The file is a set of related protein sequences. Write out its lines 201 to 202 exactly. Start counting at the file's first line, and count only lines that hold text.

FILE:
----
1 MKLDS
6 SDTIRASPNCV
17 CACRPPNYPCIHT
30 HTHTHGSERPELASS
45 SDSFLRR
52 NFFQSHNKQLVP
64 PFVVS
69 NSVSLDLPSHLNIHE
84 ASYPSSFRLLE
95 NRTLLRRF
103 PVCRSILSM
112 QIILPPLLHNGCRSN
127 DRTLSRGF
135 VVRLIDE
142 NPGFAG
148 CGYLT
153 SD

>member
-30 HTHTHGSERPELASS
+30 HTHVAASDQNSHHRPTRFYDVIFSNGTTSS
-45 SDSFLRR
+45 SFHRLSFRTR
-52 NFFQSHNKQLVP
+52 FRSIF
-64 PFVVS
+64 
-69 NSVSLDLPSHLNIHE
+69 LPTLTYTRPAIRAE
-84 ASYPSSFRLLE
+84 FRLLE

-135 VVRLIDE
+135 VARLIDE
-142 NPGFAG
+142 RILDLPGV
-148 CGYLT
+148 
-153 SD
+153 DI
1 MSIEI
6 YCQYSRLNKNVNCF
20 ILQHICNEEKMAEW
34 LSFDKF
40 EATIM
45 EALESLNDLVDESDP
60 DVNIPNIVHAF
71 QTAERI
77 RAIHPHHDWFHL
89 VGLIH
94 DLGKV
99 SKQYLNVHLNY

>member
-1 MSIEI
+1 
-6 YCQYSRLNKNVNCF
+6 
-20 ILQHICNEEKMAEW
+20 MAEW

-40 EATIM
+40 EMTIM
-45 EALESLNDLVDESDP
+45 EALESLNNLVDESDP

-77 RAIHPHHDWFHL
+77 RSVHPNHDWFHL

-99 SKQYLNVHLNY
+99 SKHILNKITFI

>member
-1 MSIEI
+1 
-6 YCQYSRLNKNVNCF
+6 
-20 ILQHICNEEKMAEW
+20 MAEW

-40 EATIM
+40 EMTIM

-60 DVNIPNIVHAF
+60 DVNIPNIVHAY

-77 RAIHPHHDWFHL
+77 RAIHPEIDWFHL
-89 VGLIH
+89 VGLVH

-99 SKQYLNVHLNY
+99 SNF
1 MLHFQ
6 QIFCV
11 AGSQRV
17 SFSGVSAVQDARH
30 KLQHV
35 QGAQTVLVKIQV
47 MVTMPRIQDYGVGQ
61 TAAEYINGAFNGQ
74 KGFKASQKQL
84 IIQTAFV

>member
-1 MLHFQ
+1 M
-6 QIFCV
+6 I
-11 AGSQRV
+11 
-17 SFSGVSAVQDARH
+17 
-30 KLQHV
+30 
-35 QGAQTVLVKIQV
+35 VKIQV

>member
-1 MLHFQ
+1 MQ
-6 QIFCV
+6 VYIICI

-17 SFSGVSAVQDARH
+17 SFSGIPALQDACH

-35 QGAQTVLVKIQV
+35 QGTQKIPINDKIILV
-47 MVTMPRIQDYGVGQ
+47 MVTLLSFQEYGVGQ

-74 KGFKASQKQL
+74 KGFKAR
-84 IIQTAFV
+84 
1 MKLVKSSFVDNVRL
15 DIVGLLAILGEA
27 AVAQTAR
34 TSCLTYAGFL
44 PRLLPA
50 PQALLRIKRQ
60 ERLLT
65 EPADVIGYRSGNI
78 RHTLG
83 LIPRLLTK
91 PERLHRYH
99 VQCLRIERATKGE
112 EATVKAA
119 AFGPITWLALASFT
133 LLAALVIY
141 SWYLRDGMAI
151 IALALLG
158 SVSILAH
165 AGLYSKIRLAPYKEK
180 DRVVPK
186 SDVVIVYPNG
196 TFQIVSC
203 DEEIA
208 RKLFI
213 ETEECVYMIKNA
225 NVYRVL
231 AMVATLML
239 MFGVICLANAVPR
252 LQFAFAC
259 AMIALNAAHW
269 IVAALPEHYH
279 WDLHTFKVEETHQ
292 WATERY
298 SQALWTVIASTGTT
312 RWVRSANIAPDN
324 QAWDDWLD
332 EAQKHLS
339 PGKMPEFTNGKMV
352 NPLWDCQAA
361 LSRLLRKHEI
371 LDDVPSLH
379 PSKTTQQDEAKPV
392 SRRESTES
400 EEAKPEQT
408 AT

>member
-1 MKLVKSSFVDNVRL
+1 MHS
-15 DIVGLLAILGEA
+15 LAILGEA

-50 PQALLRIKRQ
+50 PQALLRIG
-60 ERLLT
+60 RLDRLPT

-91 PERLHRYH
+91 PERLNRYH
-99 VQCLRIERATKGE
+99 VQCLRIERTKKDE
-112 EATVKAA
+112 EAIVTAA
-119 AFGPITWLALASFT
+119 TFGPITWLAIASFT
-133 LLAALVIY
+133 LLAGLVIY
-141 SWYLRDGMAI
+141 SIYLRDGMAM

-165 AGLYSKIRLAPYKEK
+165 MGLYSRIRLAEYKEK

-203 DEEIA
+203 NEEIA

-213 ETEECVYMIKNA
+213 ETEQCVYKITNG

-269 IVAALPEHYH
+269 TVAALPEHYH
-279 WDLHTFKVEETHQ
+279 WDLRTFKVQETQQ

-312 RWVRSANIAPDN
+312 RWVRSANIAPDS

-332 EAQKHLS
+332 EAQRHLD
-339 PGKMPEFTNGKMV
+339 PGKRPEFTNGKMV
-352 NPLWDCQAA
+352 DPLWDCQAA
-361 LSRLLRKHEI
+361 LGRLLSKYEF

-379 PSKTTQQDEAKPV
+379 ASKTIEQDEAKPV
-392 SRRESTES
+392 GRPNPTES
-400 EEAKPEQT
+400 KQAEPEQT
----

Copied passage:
-339 PGKMPEFTNGKMV
+339 PGKRPEFTNGKMV